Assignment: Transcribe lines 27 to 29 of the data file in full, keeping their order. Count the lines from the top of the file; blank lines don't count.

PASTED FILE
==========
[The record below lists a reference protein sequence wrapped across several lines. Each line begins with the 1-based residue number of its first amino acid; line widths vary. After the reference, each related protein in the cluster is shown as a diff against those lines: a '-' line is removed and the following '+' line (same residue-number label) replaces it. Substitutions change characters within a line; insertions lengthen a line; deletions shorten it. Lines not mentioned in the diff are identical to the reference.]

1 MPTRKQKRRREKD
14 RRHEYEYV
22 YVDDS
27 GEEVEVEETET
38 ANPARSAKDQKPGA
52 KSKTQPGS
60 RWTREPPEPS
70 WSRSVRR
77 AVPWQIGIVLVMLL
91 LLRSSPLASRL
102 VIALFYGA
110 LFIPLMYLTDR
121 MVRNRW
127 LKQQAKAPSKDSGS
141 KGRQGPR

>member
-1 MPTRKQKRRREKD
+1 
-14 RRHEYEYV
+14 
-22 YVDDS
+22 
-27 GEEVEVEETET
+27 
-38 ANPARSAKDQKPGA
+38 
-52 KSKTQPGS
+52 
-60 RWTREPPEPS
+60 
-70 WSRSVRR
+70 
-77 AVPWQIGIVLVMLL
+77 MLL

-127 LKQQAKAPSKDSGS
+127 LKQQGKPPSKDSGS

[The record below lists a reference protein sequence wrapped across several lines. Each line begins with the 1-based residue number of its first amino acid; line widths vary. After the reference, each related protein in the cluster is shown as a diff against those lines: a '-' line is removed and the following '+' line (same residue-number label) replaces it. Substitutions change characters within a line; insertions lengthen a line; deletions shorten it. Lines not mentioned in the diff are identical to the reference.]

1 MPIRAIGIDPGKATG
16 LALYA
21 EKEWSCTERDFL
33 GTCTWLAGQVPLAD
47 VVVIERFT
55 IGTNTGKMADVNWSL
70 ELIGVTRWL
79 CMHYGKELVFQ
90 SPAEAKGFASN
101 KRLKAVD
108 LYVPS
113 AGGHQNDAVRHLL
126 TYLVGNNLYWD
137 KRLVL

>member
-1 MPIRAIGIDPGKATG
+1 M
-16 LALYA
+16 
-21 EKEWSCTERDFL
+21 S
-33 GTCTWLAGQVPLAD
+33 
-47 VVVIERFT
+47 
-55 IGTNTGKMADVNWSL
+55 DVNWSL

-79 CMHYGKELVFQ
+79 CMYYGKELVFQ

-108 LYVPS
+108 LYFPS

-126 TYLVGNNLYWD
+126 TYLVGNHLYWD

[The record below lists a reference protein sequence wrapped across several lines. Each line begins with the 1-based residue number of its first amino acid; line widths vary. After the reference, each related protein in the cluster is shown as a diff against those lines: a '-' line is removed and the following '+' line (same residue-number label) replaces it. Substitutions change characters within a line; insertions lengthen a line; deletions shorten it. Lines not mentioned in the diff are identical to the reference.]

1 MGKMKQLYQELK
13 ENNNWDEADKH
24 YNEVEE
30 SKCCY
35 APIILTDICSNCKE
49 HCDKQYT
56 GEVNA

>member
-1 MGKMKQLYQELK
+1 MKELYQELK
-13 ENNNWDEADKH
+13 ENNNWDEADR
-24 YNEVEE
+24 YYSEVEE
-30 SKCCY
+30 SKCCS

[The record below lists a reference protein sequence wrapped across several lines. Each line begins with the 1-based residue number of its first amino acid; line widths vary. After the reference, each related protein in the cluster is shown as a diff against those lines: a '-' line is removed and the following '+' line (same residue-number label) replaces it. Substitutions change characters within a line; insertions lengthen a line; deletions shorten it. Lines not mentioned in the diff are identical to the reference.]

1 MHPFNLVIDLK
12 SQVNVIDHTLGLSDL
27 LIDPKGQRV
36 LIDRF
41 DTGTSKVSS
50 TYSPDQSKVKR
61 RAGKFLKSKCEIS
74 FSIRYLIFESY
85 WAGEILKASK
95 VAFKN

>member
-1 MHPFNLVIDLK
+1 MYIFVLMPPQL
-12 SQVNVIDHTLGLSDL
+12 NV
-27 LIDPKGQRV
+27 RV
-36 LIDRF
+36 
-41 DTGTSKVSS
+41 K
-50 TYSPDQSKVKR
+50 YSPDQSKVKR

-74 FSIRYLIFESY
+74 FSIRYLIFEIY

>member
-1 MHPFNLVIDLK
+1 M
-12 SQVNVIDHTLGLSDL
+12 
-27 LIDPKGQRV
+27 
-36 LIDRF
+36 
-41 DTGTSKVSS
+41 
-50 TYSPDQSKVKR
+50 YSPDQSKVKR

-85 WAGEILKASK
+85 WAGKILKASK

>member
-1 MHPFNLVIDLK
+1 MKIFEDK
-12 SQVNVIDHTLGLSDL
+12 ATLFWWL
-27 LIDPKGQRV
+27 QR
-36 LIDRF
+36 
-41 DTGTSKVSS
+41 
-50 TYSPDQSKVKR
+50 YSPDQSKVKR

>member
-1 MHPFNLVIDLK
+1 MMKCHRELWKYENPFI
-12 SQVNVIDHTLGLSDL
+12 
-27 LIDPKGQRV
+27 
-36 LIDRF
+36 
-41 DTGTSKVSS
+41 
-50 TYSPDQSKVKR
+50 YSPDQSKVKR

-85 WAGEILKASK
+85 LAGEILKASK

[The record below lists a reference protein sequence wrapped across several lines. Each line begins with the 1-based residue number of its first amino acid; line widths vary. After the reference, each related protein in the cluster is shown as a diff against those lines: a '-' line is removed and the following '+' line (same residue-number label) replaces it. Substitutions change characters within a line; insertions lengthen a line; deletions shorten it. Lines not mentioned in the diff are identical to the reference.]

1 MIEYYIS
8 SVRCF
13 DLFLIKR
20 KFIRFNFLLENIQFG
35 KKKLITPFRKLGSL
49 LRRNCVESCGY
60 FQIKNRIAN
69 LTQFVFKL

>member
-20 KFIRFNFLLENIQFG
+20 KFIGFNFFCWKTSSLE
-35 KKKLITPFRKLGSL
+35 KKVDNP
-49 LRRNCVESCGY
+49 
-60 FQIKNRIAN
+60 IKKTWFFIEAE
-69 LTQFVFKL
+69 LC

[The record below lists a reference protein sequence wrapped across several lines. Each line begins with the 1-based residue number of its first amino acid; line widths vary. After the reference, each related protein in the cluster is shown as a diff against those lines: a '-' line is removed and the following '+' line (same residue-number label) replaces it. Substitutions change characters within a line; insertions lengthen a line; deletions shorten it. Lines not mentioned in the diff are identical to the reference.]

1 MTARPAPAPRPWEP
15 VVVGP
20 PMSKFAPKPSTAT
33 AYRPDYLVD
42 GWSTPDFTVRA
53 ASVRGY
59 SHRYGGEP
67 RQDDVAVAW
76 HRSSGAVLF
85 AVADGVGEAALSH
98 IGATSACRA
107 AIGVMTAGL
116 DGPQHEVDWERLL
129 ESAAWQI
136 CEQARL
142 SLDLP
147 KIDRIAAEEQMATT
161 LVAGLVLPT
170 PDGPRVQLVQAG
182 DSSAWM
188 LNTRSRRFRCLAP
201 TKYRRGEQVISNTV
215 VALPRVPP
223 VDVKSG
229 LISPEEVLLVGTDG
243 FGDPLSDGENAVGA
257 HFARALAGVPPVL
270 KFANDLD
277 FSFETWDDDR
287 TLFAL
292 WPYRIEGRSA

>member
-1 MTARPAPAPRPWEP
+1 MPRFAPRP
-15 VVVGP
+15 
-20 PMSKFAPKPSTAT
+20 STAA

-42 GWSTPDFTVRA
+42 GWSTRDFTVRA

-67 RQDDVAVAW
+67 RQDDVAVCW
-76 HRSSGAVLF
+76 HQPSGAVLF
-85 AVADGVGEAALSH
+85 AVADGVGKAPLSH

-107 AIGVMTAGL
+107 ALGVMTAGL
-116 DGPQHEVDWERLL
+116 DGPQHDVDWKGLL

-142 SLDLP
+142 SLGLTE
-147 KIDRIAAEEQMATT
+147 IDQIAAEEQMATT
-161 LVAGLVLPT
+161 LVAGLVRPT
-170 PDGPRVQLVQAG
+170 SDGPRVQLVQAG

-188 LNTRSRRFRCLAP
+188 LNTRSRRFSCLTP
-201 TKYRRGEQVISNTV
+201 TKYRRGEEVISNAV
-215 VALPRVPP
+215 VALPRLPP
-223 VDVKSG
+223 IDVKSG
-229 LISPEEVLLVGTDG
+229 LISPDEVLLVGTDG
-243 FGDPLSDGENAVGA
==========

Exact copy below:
+38 
-52 KSKTQPGS
+52 